2 thoughts on “Elvis Martin

  1. Dear Elvis,

    Hello! I’m Khirad Siddiqui, and I’m writing this letter as a member of the Justice Arts Coalition. Some time ago, a few of us got together and looked at the beautiful piece you had composed. We looked at what looked like a simple cell, but there was so much it told us about the person occupying it. It’s clear looking at the picture as an external viewer that this is the most familiar scene. Somewhere where you would look for hours, eventually distract yourself by counting the ceiling bolts, or the dots on the floor tiles. I felt like I was in school again, and that kind of creativity that monotony inspired in me came back. The neatness by which you had organized everything, the single open book (a religious text? A dictionary?), the texture of the blanket, the towel, all of it felt like the most intimate and personal image. It was clean, but not manufactured. It felt authentic, and as my eyes strained to see the nature outside, through layers and layers of the image, I could imagine what I might think in doing this kind of exercise. It was beautiful.

    In community,


  2. After discussing your cell picture with friends at JAC, I wanted to share some thoughts.

    This was no fantasy of flowers and waterfalls; this puts you right there, riveted to reality. One of the things that moved me a great deal was the tension between that dead-on claustrophobia of the scene and the symbols of a comfortable home — the maroon bedspread set off by the maroon towel, both contrasting nicely with the aqua walls, the green towel softening the steel of the cabinet, the neat stack of weighty tomes upon it, the orange, leopard-spotted floor, open windows to a rec area. It describes in well-executed detail a human presence in an inhuman setting. As such, it invited me in — then trapped me in a fixed position, allowing no space to budge to the right or left.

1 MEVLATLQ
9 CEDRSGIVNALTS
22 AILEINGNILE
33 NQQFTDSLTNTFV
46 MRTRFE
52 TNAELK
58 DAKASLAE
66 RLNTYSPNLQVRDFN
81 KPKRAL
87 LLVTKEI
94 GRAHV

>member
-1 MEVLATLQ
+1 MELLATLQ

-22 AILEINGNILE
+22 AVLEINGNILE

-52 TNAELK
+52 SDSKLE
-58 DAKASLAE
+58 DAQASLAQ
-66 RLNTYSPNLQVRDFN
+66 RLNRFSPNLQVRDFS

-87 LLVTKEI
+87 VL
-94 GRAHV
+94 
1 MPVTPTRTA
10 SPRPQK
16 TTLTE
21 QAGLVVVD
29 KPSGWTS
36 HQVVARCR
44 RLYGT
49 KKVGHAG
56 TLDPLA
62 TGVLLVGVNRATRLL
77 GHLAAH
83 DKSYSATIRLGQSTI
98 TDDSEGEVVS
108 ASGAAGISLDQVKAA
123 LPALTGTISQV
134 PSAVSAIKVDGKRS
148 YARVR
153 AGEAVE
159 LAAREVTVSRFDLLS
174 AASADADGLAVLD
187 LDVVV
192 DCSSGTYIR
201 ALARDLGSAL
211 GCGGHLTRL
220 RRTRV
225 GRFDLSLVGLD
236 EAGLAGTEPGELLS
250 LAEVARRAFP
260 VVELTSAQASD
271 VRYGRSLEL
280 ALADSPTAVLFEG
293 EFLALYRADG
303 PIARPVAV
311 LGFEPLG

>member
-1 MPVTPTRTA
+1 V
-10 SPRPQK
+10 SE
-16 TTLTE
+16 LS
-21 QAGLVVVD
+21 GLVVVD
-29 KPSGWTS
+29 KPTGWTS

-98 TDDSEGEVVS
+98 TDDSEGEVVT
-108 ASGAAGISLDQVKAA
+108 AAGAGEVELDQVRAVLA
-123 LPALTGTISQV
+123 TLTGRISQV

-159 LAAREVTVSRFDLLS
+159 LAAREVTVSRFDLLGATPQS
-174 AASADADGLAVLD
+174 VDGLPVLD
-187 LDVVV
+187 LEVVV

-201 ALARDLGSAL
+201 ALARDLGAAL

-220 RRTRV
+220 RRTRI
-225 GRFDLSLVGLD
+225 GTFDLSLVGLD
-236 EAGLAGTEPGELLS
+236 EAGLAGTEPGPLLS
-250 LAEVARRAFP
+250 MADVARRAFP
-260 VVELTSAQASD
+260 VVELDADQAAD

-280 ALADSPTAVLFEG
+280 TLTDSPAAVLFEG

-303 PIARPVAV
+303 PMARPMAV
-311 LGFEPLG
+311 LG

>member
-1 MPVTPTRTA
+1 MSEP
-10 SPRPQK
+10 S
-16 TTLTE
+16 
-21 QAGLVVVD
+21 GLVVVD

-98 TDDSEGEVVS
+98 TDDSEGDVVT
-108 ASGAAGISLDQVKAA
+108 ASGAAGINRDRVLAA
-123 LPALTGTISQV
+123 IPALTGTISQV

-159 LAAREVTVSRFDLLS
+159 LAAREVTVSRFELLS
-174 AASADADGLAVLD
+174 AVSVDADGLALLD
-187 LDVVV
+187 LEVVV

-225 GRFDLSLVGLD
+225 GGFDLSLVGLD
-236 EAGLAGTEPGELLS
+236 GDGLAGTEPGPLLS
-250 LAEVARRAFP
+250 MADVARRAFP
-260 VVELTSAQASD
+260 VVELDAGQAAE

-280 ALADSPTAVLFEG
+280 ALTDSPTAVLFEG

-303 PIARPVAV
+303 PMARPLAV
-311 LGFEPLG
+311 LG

My friend Sascha pointed out that the perspective takes a child’s picture of a house and raises it to a very sophisticated level. You know how kids draw homes — straight on with the door in the middle and the windows on either side? In the free world, you never see a house like this, because you’re moving, driving, walking, whatever, so the perspective is always changing. Only here in this cell is that not true, and all the more painful to experience —. Not only is it an ironic statement about the comforts of home and memories of home, but that locked perspective is a painful reminder of drawings from a long-ago childhood.

    I noticed saran wrap on the shelf in the upper right corner and assumed it was for wrapping and protecting your artwork. Is it meant to stay on, or is the artwork meant to be unwrapped? The image we found on our JAC site looked still wrapped, with semi-transparent diagonals moving across like energy vectors. I’m not sure if this was intentional or not. Then again, what moved me was the tension between the human and the inhuman. Hard to forget!

    Thank you, Louis

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